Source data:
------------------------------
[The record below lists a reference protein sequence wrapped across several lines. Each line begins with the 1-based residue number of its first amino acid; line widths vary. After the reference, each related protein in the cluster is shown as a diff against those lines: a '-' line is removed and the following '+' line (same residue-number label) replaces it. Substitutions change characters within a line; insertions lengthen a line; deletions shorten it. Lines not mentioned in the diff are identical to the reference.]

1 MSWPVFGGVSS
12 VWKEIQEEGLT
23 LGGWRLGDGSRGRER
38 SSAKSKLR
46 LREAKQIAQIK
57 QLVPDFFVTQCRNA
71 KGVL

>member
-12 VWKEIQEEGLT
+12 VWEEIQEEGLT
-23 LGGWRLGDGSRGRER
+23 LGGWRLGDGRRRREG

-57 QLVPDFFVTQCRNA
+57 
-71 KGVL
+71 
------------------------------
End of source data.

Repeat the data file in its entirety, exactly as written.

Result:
[The record below lists a reference protein sequence wrapped across several lines. Each line begins with the 1-based residue number of its first amino acid; line widths vary. After the reference, each related protein in the cluster is shown as a diff against those lines: a '-' line is removed and the following '+' line (same residue-number label) replaces it. Substitutions change characters within a line; insertions lengthen a line; deletions shorten it. Lines not mentioned in the diff are identical to the reference.]

1 MSWPVFGGVSS
12 VWKEIQEEGLT
23 LGGWRLGDGSRGRER
38 SSAKSKLR
46 LREAKQIAQIK
57 QLVPDFFVTQCRNA
71 KGVL

>member
-12 VWKEIQEEGLT
+12 VWEEIQEEGLT
-23 LGGWRLGDGSRGRER
+23 LGGWRLGDGRRRREG

-57 QLVPDFFVTQCRNA
+57 
-71 KGVL
+71 